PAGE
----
From New Zealand to Sweden: Different ways to regulate sex work

JAMES DEBONO analyses different ways to regulate sex work ranging from recognising it as a job like any other, as in New Zealand, to criminalising clients who buy sex as happens in Sweden and France

In Germany, sex work is  regulated by the government, which levies taxes on it
In Germany, sex work is regulated by the government, which levies taxes on it

Maltese law does not criminalise the act of selling sex but punishes loitering and those living off the earnings of prostitution.

Other countries have opted for different models ranging from recognising sex work as a job like any other, as in New Zealand, to criminalising clients who buy sex as happens in Sweden and France.

The Nordic model

The Nordic model approach to prostitution decriminalises all those who are prostituted, provides support services to help them exit, and makes buying people for sex a criminal offence, in order to reduce the demand that drives sex trafficking.

This approach has now been adopted in Sweden, Norway, Iceland, Ireland, Canada, France, and most recently, Israel.

The model is intended to cut demand on what proponents say is an inherently violent and misogynistic trade.

In Norway, activities associated with sex work are criminalised, including “promotion of prostitution” and allowing premises to be used for selling sex.

The New Zealand model

New Zealand has repealed all laws that had been used to criminalise sex workers.

But unlike other countries, which regulate prostitution, sex work is not restricted to licenced brothels.

The law was itself promoted by the New Zealand Prostitutes' Collective (NZPC), an organisation that supports sex workers' rights and educates prostitutes about minimising the risks of the job.

The aim of the law was to decriminalise prostitution and safeguard the human rights of sex workers, while protecting them from exploitation.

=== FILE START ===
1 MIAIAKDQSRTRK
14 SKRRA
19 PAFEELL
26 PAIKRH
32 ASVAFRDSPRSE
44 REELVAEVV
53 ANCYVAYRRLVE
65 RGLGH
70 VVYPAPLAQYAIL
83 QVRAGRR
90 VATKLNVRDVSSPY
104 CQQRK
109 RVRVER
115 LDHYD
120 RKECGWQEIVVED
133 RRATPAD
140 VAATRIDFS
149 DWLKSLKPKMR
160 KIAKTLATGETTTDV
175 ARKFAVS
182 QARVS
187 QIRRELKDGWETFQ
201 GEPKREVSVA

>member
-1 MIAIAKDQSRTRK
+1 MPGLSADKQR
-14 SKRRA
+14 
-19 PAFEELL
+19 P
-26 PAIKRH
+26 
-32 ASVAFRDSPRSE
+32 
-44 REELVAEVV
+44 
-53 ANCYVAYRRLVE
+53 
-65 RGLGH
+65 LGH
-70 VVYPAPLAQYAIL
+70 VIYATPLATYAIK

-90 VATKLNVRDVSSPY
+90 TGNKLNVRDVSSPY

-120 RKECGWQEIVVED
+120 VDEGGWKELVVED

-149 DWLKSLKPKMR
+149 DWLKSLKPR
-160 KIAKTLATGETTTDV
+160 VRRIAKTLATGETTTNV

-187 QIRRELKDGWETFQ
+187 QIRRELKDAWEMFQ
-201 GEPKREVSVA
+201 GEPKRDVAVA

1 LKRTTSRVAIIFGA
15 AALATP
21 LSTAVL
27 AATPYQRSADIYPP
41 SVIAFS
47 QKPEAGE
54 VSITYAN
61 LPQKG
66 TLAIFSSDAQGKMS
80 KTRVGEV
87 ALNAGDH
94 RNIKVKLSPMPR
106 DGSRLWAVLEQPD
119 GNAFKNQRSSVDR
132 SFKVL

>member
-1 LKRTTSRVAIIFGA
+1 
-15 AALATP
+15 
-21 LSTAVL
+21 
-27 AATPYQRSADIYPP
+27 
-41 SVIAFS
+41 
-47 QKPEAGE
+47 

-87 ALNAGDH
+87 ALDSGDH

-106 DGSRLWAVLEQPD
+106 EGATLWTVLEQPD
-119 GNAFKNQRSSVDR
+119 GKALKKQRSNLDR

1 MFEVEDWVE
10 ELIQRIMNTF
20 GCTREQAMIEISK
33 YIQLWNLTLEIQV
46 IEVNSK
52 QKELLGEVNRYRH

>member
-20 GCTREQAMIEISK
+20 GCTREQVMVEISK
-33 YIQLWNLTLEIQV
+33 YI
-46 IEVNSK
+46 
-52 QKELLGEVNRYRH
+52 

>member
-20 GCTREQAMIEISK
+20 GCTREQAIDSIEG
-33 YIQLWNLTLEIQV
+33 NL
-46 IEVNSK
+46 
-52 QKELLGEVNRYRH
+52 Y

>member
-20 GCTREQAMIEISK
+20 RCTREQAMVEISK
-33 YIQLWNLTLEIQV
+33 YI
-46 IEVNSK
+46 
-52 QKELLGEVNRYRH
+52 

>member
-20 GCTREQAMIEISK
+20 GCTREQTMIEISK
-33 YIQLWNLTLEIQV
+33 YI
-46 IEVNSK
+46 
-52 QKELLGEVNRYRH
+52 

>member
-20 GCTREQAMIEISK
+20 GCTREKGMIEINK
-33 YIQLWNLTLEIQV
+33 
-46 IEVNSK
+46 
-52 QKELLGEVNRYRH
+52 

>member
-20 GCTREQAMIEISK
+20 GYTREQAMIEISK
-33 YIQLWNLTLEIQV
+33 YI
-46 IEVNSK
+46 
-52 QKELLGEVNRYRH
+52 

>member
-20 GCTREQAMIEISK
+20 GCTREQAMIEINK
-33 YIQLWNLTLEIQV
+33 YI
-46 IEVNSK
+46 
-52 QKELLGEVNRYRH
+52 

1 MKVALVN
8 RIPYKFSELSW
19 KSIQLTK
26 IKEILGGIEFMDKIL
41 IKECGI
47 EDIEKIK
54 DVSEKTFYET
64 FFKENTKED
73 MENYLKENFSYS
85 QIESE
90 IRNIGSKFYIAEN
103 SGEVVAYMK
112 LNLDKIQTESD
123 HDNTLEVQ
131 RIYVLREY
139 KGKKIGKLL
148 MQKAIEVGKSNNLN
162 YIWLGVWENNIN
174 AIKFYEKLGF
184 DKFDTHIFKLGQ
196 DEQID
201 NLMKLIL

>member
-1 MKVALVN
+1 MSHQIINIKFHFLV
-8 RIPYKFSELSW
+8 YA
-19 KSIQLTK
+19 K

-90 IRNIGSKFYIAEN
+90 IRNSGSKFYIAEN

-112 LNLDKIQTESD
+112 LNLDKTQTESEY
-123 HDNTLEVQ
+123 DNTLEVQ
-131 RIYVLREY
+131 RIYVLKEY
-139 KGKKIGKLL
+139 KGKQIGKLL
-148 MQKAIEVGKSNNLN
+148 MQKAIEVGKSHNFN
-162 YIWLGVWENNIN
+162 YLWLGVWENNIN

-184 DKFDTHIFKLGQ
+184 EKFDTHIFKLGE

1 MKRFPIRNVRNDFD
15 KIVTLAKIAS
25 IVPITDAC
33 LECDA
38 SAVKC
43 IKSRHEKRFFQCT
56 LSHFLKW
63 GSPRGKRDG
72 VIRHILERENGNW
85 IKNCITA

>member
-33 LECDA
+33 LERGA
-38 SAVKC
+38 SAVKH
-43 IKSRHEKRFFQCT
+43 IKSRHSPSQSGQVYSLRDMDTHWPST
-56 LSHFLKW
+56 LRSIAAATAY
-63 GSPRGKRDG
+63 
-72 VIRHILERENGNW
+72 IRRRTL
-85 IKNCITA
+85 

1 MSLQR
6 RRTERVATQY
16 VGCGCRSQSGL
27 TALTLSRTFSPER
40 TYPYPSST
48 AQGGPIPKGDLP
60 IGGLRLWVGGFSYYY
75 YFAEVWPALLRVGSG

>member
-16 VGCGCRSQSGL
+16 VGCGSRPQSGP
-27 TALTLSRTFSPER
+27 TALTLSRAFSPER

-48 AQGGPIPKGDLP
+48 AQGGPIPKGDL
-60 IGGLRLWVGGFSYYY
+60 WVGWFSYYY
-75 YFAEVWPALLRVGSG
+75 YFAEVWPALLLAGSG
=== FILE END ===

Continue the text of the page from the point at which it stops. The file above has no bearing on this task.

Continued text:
In New Zealand, sex workers are allowed to work in managed brothels with no size restrictions, or to work as equals with colleagues, or to work alone.

Street prostitution has also been legalised. Brothel operators have to obtain a certificate from Auckland District Court. Up to four sex workers can work together, as equals, without requiring an operators’ certificate – so long as no one is in control of anyone else or their work.

Sex workers have a legal right to decline clients without providing a reason. The laws pertaining to sex work are the same as those for other workplaces; sex workers are able to have the same labour rights as workers in other occupations.

They are entitled to workplace protections and access to healthcare.  It is also illegal to do sex work if you are visiting New Zealand on a temporary visa.

The German model

Prostitution in Germany is legal, as are other aspects of the sex industry, including brothels and advertisement.

Sex work is regulated by the German government, which levies taxes on it.

In 2016, the government adopted a new law, the Prostitutes Protection Act, in an effort to improve the legal situation of sex workers.

But the law initially meant to empower sex workers has failed to stem the exploitation of women from Eastern and Southeastern Europe. A new law passed in 2017 prohibits flat-rate brothels and gang-bang parties, in which a sex worker must service several men concurrently.

Also, sex without a condom is prohibited. Furthermore, clients who knowingly make use of the services provided by people who have been forced into prostitution are penalised.

Other regulatory systems

Tunisian sex workers working in licensed brothels who wish to leave their jobs must obtain authorisation from the police and demonstrate they can earn a living through “honest” means.

Those who operate outside these regulations are still criminalised, without protection of the law.

Malta presently follows the UK model where prostitution itself (the exchange of sexual services for money) is legal, but a number of related activities, including soliciting in a public place, kerb-crawling, owning or managing a brothel, pimping and pandering, are crimes.

In Northern Ireland, which previously had similar laws, paying for sex became illegal from 1 June 2015.

How the Nordic and New Zealand models fared

The Nordic model has been effective in reducing the demand for paid sexual services.